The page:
Extra Cellular Matrix Protein, Lysyl Oxidase, as a Therapeutic Target for Ocular Angiogenesis pp. 367-378
Authors: (K.N. Sulochana, K. Coral, Biochemistry Research Department, Vision Research Foundation, Sankara Nethralaya, Chennai, India)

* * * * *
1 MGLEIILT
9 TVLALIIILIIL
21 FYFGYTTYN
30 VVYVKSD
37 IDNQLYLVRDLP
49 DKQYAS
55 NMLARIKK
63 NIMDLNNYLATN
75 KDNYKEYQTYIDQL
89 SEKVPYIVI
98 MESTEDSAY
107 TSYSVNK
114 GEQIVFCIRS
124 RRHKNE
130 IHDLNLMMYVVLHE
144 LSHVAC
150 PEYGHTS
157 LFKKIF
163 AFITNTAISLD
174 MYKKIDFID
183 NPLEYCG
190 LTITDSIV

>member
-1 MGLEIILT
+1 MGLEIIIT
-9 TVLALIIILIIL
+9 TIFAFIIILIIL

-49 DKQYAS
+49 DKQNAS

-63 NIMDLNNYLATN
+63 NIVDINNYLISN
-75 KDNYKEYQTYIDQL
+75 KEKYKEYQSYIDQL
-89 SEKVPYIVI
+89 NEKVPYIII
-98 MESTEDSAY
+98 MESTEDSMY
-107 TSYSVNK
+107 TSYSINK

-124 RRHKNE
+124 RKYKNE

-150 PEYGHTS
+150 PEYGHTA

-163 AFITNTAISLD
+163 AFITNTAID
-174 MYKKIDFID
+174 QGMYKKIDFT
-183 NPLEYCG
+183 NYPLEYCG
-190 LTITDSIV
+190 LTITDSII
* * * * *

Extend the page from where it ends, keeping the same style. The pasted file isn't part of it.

Abstract: Abnormal angiogenesis is responsible for many human diseases and inhibiting angiogenesis is an important area of drug development. Angiogenesis, the development of new blood vessels from pre-existing vessels, is a multi-step process regulated by a variety of pro and antiangiogeneic molecules, which are potential targets for the development of drugs. Lysyl oxidase (LOX), a copper-containing amine oxidase known for its function in the maintenance of extracellular matrix integrity by catalyzing collagen and elastin cross linkages. Very recently, diverse roles have been attributed to Lysyl oxidase and these novel activities cover a spectrum of diverse biological functions such as developmental regulation, tumor suppression, cell migration, adhesion, apoptosis and cellular senescence. LOX expression has been shown to be regulated by hypoxia inducible factor-1, transforming growth factor β, tumor necrosis factor α, platelet derived growth factor, fibroblast growth factor and retinoic acid. The association of LOX in ocular pathology is currently being explored. Lowered levels of vitreous LOX has been reported in PDR and RRD. Increased choroidal neovascularization following laser induction in mice lacking Lysyl oxidase-like-1(LOXL-1) is also observed. Besides, mutations in a single gene LOXL-1 is responsible for exfoliation syndrome and exfoliative glaucoma. With the increasing flow of information in this area, it can be said that LOX is a central molecule for most of the angiogenesis related pathways and therapeutic agents influencing LOX activity will be a near future prospect for ocular angiogenesis related diseases.